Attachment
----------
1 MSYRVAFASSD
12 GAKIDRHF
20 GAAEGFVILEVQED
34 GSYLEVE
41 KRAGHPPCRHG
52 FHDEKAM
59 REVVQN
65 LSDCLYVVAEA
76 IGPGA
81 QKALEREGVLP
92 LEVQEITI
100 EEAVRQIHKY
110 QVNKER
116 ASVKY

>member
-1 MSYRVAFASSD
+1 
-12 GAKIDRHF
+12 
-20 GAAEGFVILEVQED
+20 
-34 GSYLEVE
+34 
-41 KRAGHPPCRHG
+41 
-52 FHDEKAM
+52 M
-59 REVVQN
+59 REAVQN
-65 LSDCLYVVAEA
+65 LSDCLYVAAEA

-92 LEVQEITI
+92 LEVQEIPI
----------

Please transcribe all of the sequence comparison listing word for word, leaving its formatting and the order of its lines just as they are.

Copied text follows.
1 MSYRVAFASSD
12 GAKIDRHF
20 GAAEGFVILEVQED
34 GSYLEVE
41 KRAGHPPCRHG
52 FHDEKAM
59 REVVQN
65 LSDCLYVVAEA
76 IGPGA
81 QKALEREGVLP
92 LEVQEITI
100 EEAVRQIHKY
110 QVNKER
116 ASVKY

>member
-1 MSYRVAFASSD
+1 
-12 GAKIDRHF
+12 
-20 GAAEGFVILEVQED
+20 
-34 GSYLEVE
+34 
-41 KRAGHPPCRHG
+41 
-52 FHDEKAM
+52 M
-59 REVVQN
+59 REAVQN
-65 LSDCLYVVAEA
+65 LSDCLYVAAEA

-92 LEVQEITI
+92 LEVQEIPI